Dendrites are the extensions of neurons that receive incoming information. Neurons have primary dendrites that further split off into secondary and tertiary dendritic branches. On each of these branches are thousands of synaptic connections with axons of neurons carrying incoming information. The result is a dendritic tree that is capable of receiving and integrating a wide array of information within a single neuron. This is one of the neurobiological mechanisms by which different components of a memory are thought to be joined.
Neurons are not born with dendrites and spines – they are acquired during a developmental process that takes many weeks (see here & here). During early development, the pattern of formation of dendrites and spines are sculpted by experience, as might be expected if dendrites and spines are anatomical structures involved in processing and storing sensory information. While a body of work has emerged suggesting adult-born neurons are involved in memory and behavior, no one has yet investigated whether experience is capable of altering the dendritic development of these new neurons. This paper by Tronel et al. is therefore very important because it is the first to look at this phenomenon. They show a dramatic acceleration of dendritic development in response to learning, suggesting a potentially powerful role for new neurons in storing and processing information.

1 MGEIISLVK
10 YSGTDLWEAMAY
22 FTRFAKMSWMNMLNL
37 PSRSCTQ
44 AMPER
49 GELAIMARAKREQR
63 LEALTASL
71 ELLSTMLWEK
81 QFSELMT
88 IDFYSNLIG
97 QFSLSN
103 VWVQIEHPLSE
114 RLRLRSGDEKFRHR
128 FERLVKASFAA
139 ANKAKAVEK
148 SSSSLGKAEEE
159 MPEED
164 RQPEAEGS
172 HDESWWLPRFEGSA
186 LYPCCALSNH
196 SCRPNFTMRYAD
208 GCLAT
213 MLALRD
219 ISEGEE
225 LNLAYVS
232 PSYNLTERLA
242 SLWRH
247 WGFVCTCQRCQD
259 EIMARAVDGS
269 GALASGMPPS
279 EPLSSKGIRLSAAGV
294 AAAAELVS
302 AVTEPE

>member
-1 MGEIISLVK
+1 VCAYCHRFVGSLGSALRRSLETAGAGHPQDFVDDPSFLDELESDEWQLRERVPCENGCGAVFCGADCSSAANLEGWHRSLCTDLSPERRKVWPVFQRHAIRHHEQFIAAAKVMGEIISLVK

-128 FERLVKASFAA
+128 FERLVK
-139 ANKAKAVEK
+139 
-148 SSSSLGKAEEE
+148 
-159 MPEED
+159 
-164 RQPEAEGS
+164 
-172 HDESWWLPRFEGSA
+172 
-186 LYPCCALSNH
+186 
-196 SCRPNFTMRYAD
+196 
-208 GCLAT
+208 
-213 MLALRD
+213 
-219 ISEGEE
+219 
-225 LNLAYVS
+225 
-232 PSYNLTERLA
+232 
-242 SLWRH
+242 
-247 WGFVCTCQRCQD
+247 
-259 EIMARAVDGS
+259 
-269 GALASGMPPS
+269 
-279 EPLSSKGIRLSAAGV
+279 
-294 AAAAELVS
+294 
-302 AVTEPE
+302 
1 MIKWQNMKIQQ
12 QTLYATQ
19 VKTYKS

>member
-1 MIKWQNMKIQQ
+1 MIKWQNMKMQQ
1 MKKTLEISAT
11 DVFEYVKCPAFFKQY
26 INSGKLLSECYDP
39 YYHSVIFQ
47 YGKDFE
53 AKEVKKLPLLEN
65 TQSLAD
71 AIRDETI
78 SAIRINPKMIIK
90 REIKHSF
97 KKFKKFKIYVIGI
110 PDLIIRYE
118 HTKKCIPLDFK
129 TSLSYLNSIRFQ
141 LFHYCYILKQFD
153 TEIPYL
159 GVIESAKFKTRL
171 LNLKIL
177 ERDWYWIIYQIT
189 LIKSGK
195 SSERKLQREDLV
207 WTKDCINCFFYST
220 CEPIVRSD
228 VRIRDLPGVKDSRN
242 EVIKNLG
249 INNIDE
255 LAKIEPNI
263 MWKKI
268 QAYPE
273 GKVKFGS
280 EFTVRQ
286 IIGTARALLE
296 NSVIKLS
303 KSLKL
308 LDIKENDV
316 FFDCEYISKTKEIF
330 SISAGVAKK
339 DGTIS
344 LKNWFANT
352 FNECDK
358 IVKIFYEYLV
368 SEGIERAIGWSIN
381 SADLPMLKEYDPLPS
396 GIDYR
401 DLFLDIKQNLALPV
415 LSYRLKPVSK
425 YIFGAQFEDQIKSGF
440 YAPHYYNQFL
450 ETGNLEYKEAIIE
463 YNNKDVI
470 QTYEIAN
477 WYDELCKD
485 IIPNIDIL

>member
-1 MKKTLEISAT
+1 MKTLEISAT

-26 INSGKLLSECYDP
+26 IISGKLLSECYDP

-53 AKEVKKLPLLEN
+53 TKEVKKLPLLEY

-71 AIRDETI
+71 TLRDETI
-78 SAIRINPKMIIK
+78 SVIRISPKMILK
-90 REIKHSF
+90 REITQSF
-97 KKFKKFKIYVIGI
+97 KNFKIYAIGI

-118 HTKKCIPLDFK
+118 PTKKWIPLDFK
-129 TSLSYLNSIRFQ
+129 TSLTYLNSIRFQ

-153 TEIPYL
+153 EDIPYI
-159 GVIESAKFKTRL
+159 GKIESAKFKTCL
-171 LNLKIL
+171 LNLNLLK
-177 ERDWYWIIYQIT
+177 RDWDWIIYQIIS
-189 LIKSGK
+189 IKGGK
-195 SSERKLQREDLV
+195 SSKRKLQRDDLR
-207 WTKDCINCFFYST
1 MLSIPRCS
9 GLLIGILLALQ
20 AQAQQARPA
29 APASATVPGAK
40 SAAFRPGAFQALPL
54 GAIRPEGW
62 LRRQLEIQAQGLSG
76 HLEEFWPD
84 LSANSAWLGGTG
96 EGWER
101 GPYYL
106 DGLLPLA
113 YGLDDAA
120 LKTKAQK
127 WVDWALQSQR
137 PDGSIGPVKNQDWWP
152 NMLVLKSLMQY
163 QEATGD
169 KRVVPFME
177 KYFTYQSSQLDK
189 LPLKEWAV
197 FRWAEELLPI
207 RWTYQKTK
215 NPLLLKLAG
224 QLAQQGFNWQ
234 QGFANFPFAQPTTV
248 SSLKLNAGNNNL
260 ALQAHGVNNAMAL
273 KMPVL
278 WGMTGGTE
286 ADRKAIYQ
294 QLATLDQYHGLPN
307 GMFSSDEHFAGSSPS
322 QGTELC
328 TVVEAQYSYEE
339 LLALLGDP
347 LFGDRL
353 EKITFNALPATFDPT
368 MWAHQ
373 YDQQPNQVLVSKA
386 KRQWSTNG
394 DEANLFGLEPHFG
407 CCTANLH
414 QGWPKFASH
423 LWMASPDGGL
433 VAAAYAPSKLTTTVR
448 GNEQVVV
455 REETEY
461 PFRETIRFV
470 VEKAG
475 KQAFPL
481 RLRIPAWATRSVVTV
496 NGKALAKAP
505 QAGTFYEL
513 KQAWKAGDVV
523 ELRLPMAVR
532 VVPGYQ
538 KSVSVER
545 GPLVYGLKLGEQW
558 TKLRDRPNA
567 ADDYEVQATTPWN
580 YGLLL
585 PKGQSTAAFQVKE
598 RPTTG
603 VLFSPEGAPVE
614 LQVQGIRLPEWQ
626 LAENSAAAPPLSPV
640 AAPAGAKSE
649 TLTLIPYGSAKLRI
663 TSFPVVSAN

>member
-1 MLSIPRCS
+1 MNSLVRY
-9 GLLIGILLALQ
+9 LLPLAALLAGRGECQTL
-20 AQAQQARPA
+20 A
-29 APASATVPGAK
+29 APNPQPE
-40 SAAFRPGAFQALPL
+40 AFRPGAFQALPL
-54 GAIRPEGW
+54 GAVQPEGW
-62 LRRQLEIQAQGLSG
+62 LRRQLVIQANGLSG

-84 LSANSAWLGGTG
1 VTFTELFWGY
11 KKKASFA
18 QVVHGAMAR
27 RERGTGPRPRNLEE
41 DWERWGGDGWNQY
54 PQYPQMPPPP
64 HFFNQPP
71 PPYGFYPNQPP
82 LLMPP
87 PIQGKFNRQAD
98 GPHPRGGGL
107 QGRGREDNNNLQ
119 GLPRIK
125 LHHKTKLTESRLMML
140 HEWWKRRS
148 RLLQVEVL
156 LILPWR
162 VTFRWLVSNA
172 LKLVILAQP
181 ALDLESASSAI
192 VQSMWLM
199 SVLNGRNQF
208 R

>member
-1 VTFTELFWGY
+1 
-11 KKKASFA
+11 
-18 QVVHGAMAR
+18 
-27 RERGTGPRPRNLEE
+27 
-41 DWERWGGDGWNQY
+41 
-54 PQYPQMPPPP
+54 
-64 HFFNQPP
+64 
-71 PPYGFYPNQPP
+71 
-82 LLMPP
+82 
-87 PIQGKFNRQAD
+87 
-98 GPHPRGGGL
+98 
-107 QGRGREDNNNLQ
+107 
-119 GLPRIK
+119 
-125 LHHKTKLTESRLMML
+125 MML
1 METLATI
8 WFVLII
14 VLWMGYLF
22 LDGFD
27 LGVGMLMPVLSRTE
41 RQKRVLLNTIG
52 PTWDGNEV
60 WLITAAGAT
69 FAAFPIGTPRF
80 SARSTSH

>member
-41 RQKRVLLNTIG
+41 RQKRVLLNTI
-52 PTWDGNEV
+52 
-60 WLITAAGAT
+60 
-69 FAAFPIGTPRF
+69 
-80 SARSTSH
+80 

Continue reading Spatial learning sculpts the dendritic arbor of adult-born hippocampal neurons
Most studies of adult neurogenesis are concerned with neuronal age. Or at least they should be. This is because new neurons develop from a stage where they have no excitatory synapses to one where they have many. If we assume the traditional view that information is stored at excitatory synaptic connections, then young neurons are initially useless and only become physiologically and behaviorally meaningful when they have matured to a point where they can relay and process information. It is therefore critical that the developmental timecourse of new neurons be mapped out, so we know when new neurons become functionally relevant, or whether they might even have different functions at different ages.